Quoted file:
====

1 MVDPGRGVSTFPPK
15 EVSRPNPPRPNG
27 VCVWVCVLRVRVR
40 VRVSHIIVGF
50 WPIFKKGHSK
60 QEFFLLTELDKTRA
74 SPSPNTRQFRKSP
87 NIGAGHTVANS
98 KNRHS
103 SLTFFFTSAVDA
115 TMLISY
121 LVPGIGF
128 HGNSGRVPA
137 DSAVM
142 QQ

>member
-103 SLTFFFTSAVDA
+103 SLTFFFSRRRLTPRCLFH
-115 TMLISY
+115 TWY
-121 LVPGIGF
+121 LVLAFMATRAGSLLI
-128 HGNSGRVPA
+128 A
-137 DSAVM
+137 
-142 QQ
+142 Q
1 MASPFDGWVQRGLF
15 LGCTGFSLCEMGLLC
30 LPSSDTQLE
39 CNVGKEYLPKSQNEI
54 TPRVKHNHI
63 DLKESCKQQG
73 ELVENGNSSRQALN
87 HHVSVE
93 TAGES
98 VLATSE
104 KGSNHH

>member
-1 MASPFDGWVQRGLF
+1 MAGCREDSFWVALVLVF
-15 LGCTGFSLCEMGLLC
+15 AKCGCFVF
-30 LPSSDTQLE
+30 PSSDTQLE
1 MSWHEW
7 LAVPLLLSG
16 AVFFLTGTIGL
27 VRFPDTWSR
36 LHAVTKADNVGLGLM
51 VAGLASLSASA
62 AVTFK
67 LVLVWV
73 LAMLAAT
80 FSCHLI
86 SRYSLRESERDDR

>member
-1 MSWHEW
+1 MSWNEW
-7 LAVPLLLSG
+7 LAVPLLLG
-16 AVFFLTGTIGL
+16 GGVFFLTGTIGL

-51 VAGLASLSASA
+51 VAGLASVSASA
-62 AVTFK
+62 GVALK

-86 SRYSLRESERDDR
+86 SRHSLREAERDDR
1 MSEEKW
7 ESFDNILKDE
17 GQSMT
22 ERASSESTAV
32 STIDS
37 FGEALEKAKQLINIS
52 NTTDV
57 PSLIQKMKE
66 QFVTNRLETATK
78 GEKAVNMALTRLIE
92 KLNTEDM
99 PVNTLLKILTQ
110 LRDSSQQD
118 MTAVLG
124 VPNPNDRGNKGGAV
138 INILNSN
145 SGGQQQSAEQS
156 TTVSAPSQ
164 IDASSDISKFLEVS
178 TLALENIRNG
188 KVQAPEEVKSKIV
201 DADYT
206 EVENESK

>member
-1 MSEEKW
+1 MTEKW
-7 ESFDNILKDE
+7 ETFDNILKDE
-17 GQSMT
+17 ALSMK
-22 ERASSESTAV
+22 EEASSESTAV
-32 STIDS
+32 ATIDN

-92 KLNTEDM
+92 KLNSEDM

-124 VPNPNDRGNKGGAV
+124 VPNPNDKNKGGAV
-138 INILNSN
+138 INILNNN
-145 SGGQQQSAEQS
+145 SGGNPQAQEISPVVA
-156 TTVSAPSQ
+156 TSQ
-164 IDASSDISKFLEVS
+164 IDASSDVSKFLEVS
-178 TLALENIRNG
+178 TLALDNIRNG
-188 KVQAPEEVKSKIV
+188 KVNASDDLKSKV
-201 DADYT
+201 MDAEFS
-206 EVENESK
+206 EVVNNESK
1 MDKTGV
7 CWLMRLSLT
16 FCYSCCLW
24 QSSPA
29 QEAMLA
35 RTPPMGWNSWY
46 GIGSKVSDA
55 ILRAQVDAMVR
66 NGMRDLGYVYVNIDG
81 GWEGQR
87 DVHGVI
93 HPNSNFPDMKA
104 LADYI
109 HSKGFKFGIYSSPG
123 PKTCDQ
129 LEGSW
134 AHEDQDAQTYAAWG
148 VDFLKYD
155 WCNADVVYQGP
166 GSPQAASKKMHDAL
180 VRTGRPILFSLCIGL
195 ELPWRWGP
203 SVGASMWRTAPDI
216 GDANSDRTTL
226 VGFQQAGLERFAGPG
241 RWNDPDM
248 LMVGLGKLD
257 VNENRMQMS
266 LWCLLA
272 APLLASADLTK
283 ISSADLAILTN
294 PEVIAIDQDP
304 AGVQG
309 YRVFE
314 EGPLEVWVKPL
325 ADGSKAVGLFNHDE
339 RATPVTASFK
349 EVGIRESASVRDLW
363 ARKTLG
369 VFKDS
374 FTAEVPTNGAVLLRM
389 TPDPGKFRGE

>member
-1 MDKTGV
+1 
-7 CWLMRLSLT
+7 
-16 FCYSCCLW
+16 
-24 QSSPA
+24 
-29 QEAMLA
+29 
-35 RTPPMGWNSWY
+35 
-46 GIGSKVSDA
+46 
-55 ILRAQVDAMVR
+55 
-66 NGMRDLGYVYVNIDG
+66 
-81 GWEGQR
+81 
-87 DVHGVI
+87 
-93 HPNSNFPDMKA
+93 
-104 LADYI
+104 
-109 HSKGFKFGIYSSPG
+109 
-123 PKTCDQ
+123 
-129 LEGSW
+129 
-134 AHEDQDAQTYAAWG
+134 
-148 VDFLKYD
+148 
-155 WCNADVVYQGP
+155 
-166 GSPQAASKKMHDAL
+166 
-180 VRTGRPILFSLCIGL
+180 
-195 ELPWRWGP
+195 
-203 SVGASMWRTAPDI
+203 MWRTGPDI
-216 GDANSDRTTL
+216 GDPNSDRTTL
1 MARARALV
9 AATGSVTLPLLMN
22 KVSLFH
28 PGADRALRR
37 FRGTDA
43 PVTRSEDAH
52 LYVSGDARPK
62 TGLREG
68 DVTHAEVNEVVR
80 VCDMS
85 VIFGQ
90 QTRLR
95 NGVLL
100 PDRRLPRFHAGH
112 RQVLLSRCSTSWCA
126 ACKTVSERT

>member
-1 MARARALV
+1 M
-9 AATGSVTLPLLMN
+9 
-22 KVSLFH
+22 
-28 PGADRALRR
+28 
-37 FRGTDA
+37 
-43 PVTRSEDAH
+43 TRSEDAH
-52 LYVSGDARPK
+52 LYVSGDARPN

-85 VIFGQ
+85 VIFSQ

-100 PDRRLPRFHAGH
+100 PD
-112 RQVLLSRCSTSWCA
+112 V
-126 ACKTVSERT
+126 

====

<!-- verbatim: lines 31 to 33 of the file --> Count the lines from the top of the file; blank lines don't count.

30 LPSSDTQLE
39 CNVGKEYLPKSQNEI
54 TPRVKHNHI